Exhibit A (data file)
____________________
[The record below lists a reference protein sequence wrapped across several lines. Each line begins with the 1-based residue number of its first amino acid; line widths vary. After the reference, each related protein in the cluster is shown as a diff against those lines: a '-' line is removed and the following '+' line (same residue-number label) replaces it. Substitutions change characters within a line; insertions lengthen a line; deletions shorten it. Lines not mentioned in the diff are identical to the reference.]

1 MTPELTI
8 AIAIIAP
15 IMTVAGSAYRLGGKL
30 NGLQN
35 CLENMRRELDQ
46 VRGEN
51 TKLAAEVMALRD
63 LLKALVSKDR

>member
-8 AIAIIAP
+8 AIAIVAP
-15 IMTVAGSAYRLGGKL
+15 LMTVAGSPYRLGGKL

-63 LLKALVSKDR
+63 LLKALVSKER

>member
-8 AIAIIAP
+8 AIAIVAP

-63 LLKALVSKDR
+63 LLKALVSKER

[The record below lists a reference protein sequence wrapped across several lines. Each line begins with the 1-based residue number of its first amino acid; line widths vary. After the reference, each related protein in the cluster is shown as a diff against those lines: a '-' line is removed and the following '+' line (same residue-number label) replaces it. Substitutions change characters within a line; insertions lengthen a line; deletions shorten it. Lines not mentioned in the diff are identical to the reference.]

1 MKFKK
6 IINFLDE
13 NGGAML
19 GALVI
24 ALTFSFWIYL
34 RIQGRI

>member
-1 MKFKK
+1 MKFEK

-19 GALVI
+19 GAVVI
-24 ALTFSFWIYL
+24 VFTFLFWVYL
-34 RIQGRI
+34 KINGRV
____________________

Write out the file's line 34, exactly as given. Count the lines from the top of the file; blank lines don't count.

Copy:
-24 ALTFSFWIYL